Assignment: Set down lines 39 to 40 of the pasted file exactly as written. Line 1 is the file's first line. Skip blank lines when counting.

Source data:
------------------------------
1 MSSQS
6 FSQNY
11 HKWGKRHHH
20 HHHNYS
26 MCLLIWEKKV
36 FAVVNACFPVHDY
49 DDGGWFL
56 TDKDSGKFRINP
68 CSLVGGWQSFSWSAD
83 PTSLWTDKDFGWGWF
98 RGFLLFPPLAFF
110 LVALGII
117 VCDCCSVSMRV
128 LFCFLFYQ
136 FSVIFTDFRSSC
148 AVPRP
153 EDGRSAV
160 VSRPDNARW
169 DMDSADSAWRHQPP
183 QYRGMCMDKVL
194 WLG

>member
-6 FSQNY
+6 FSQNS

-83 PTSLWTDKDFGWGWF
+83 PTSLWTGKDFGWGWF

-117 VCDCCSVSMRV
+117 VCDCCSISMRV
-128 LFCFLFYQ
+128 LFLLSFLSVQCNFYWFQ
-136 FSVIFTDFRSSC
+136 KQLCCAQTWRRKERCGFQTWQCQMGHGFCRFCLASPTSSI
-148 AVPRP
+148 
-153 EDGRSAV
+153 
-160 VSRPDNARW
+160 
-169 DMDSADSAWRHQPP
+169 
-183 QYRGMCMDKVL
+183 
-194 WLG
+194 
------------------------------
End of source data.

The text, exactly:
-169 DMDSADSAWRHQPP
+169 